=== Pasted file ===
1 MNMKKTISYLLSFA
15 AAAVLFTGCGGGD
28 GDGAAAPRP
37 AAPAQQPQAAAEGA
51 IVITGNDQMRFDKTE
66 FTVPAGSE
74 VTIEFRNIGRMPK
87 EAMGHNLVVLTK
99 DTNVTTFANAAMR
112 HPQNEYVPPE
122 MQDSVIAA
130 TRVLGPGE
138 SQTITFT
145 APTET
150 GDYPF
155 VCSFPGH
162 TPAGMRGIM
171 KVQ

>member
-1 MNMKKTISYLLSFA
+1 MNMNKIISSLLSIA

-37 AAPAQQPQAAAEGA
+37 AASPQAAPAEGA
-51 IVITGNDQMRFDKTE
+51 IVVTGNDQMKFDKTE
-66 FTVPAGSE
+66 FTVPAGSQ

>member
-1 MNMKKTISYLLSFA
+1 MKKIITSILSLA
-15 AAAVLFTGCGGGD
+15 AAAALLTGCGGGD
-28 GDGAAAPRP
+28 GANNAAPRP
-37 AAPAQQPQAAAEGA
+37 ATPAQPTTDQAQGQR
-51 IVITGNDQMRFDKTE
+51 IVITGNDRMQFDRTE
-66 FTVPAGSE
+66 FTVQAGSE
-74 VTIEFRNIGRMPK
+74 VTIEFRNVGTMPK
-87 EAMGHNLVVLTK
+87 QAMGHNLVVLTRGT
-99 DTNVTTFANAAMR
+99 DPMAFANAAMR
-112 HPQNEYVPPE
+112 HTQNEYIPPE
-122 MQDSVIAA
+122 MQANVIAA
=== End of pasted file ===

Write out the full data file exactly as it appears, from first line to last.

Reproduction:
1 MNMKKTISYLLSFA
15 AAAVLFTGCGGGD
28 GDGAAAPRP
37 AAPAQQPQAAAEGA
51 IVITGNDQMRFDKTE
66 FTVPAGSE
74 VTIEFRNIGRMPK
87 EAMGHNLVVLTK
99 DTNVTTFANAAMR
112 HPQNEYVPPE
122 MQDSVIAA
130 TRVLGPGE
138 SQTITFT
145 APTET
150 GDYPF
155 VCSFPGH
162 TPAGMRGIM
171 KVQ

>member
-1 MNMKKTISYLLSFA
+1 MNMNKIISSLLSIA

-37 AAPAQQPQAAAEGA
+37 AASPQAAPAEGA
-51 IVITGNDQMRFDKTE
+51 IVVTGNDQMKFDKTE
-66 FTVPAGSE
+66 FTVPAGSQ

>member
-1 MNMKKTISYLLSFA
+1 MKKIITSILSLA
-15 AAAVLFTGCGGGD
+15 AAAALLTGCGGGD
-28 GDGAAAPRP
+28 GANNAAPRP
-37 AAPAQQPQAAAEGA
+37 ATPAQPTTDQAQGQR
-51 IVITGNDQMRFDKTE
+51 IVITGNDRMQFDRTE
-66 FTVPAGSE
+66 FTVQAGSE
-74 VTIEFRNIGRMPK
+74 VTIEFRNVGTMPK
-87 EAMGHNLVVLTK
+87 QAMGHNLVVLTRGT
-99 DTNVTTFANAAMR
+99 DPMAFANAAMR
-112 HPQNEYVPPE
+112 HTQNEYIPPE
-122 MQDSVIAA
+122 MQANVIAA